Ines von Ketelhodt, “Alpha Beta”


Detail of a double spread: The text could fit onto a single page, but instead it is broken down into its letter components. All of the A/a letters are printed on the first page, all of the B/b letters on the second, all of the C/c letters on the third, etc., with each letter in the same position it would have on a complete printed page.

 


Open view showing the volume “Alpha” (the first page is turned with all of the A/a letters) and the volume “Beta” (because of the transparency of the 40 g/qm cellophane pages, the entire text can only be read on the first page). If both volumes are paged through at the same time, the reader can compare how frequently various letters appear in the respective languages (French / German).

 


Open view showing the volume “Beta”. As the pages are turned, the letters on the right side of the double spread gradually disappear, until finally, only the punctuation remains, and the full text can once again be found as a mirror image on the left side of the double spread.

 


The two volumes “Alpha” and “Beta” with a printed jacket in a plexiglass slipcase.


Detail of the two volumes “Alpha” and “Beta” in a plexiglass slipcase.

Ines von Ketelhodt
Flörsheim, Germany
Alpha Beta
2017
Letterpress printed from polymer plates and cellophane paper (40 g/qm)
35 copies
Two volumes, each with 48 pages
10.94 x 15.55 x 0.12 in
(Slipcase) 11.26 x 7.99 x 0.55 in

Artist Statement

The two volumes contain a text passage by Michel Butor that describes a portrait of a universal library. The “Alpha” volume contains the original French text, “Itinéraire – Les Bibliothèques,” and the “Beta” volume features a German translation, “Reiserouten – Die Bibliotheken”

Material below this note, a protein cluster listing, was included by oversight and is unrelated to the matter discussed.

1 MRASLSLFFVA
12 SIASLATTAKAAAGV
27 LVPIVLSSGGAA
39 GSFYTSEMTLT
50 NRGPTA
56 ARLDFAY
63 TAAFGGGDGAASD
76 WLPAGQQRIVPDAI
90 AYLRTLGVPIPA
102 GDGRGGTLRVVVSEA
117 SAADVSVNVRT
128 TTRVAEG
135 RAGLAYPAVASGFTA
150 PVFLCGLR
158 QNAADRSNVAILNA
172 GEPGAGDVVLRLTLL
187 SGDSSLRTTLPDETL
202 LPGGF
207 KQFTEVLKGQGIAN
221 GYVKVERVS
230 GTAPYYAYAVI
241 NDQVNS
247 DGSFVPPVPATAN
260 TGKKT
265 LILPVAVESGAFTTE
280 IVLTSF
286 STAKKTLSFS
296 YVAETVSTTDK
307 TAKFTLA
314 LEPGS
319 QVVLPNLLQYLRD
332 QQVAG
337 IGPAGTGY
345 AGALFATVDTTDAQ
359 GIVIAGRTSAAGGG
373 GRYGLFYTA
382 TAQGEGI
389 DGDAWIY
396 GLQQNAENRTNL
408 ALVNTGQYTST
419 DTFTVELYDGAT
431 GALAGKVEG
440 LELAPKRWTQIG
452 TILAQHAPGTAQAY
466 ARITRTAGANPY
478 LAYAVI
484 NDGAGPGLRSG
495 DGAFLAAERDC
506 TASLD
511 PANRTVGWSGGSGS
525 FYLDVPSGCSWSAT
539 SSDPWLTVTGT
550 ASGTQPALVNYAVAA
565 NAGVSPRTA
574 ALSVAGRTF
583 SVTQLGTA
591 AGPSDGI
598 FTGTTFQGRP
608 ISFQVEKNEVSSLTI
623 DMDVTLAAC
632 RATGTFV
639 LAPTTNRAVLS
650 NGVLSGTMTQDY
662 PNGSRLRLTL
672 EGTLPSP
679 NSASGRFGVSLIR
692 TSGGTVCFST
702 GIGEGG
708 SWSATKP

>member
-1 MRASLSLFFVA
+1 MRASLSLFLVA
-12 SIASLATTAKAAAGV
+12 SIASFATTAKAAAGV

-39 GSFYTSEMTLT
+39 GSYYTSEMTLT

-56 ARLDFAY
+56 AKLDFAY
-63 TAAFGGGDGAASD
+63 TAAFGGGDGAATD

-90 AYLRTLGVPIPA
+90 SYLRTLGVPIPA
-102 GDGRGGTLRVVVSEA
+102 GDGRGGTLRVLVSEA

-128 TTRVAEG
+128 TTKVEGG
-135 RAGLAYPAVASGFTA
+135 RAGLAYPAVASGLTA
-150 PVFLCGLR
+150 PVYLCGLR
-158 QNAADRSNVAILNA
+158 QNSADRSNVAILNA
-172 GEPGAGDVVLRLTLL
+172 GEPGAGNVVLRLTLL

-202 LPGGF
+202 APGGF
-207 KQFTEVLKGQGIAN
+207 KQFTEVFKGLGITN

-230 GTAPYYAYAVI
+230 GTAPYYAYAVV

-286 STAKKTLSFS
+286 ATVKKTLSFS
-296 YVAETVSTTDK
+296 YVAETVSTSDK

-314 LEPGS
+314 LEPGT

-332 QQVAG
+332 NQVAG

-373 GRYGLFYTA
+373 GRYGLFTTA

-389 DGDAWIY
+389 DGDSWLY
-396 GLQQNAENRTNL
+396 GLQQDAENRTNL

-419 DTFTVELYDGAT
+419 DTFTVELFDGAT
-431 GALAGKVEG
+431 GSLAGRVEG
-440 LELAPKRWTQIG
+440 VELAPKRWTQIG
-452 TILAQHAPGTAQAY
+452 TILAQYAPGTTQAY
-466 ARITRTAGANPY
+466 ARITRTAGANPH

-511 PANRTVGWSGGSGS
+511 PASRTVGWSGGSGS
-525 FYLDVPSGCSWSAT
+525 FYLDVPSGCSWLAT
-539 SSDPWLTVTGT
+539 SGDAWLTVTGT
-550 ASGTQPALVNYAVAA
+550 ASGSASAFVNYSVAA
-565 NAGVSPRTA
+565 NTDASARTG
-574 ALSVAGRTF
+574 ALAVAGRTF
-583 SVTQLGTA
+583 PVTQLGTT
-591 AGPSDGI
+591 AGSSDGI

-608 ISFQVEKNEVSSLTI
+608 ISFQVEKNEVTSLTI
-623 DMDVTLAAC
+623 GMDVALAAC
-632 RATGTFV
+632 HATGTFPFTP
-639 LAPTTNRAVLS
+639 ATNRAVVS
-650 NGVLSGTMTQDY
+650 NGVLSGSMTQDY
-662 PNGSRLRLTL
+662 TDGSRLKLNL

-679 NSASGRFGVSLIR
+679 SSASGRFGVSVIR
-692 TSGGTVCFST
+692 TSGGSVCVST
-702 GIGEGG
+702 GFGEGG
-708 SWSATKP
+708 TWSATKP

(Itineraries – The Libraries).

“Arranged like bottles on their shelves, the volumes age in the large cellar, soft lamps hovering over creased or ringleted foreheads lowered in their attempts to decipher the comments. Here are the dictionaries, the espaliers of languages; in that aisle over there, the crystalline sonnets and haikus, the gemlike ballads. Opening a grating, you find yourself in a lofty reading room with a glass ceiling that reflects back the drowsiness, the leafing, the ecstasies. Like a climbing plant, the long sentence twines around the railing that runs along the galleries of the Romans-fleuves with their barges full of families, inheritances, conflicts, collapses, wearinesses and kisses. A bit farther on: the natural history shelves with their plant posters and flora;the birds that fly upward when you turn the pages and circle around the iron columns, touch their skulls and then return to their leather and linen aviaries to sleep; the beasts of prey roaring and the fish gliding by the aquarium windows.”

The text could fit onto a single page of each volume, but instead, it is broken down into its letter components. In the spirit of Jorge Luis Borges’ “Library of Babel,” which he describes as a universal library containing every imaginable book, each of the 26 letters that make up the text is printed separately on its own page in each volume. All of the A/a letters are printed on the first page, all of the B/b letters on the second, etc., with each letter in the same position it would have on a complete printed page. Because of the transparency of the cellophane pages, the entire text can only be read on the first page. On the other hand, the raw material of the separated 26 letters could theoretically be used to create every other possible text.

Another aspect of this book project is the possibility of comparing two languages to one another. If both volumes are paged through at the same time, the reader can compare how frequently various letters appear in the respective languages.